Just trying to get a handle on what exactly it is you want done.

    Thanks
  4. by   HM2VikingRN
    Congress can quite legitimately exercise the following:

    Section 8. The Congress shall have power to lay and collect taxes, duties, imposts and excises, to pay the debts and provide for the common defense and general welfare of the United States; but all duties, imposts and excises shall be uniform throughout the United States;
    ...
    To make all laws which shall be necessary and proper for carrying into execution the foregoing powers, and all other powers vested by this Constitution in the government of the United States, or in any department or officer thereof.
    http://www.law.cornell.edu/constitut....html#section1

    Pretty clearly the text of the constitution gives congress the legitimate power to design the government as needed to meet the needs of the country. To bring this back into focus of the original post. Undoubtedly poverty leads to conditions and environments that lead to poor overall health and shortened life spans. If we are truly interested in improving the lives of our citizens than we need to ask how we can accomplish this goal. Part of the solution involves giving people the tools to effectively participate in society. The "get a job argument" works only if we have people who have the educational, health and vocatonal resources to work at living wage jobs and are then financially able to access health care, child care etc.. We are doing something dramatically wrong as a country when 25% of our children are growing up in poverty with associated rates of chronic illnesses. (eg asthma).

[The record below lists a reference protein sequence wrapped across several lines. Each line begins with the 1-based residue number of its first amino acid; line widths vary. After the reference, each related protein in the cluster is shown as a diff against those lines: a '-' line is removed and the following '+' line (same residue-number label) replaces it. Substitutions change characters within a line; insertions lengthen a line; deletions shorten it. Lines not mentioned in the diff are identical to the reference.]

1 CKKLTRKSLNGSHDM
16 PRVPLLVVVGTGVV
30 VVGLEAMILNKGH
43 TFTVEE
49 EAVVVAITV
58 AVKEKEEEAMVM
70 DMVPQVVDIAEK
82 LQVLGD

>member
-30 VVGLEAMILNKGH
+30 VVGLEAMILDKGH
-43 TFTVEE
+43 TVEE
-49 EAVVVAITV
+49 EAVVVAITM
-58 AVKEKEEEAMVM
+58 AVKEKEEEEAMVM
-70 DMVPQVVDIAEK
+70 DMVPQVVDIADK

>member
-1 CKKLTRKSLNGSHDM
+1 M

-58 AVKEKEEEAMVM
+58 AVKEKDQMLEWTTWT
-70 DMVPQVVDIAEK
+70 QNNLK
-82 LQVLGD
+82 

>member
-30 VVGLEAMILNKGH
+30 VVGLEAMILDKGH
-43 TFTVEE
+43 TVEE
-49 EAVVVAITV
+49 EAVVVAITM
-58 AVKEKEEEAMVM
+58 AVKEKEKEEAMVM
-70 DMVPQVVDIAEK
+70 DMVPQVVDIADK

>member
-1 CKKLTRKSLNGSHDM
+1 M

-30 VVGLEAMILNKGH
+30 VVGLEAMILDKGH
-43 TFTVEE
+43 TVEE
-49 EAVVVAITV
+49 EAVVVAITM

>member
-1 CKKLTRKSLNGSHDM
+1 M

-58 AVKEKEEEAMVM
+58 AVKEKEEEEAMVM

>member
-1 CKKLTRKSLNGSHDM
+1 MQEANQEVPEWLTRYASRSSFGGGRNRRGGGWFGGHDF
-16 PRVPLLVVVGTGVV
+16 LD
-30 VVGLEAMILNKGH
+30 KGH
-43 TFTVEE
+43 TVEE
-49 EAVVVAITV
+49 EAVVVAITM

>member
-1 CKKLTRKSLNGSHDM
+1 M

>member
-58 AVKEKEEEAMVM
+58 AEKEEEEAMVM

Market based solutions in practice do not always deliver optimal results. (Medicare is administered for 3-5% vs 25-30% for private insurance companies.) The post office delivers a first class letter anywhere in the US for 42 cents while fed ex would charge 7-10 dollars or adjust costs by delivery distance.

    And despite assertions to the contrary our public schools do a good job overall in delivering high quality education. From Jamie Vollmer:

    The facts </STRONG>
    Today's young people know more and can do more than the young people of any previous generation, and public schools are chiefly responsible. Only a tiny handful of elite teenagers in the past knew as much most high school students know today.
    More students than ever are taking and passing tough courses. The number of students taking the Advanced Placement courses has risen from 98,000 in 1978 to over 500,000 today and the test scores have remained stable.